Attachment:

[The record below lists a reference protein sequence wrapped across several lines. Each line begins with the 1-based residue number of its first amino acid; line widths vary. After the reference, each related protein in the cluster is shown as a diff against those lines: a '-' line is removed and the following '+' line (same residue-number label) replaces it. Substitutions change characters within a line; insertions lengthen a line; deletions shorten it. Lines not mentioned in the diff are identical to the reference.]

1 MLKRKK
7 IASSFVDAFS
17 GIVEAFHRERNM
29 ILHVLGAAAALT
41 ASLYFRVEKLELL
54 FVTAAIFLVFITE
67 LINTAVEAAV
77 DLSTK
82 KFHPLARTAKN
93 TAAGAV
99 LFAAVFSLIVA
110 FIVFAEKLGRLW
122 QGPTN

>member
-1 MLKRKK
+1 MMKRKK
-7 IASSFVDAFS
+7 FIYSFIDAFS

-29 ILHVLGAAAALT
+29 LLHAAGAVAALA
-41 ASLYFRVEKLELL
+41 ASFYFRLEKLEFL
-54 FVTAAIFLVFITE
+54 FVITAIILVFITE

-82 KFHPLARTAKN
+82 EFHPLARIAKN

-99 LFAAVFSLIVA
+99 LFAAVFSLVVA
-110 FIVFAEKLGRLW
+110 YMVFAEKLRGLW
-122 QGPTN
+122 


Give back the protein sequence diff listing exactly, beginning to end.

[The record below lists a reference protein sequence wrapped across several lines. Each line begins with the 1-based residue number of its first amino acid; line widths vary. After the reference, each related protein in the cluster is shown as a diff against those lines: a '-' line is removed and the following '+' line (same residue-number label) replaces it. Substitutions change characters within a line; insertions lengthen a line; deletions shorten it. Lines not mentioned in the diff are identical to the reference.]

1 MLKRKK
7 IASSFVDAFS
17 GIVEAFHRERNM
29 ILHVLGAAAALT
41 ASLYFRVEKLELL
54 FVTAAIFLVFITE
67 LINTAVEAAV
77 DLSTK
82 KFHPLARTAKN
93 TAAGAV
99 LFAAVFSLIVA
110 FIVFAEKLGRLW
122 QGPTN

>member
-1 MLKRKK
+1 MMKRKK
-7 IASSFVDAFS
+7 FIYSFIDAFS

-29 ILHVLGAAAALT
+29 LLHAAGAVAALA
-41 ASLYFRVEKLELL
+41 ASFYFRLEKLEFL
-54 FVTAAIFLVFITE
+54 FVITAIILVFITE

-82 KFHPLARTAKN
+82 EFHPLARIAKN

-99 LFAAVFSLIVA
+99 LFAAVFSLVVA
-110 FIVFAEKLGRLW
+110 YMVFAEKLRGLW
-122 QGPTN
+122 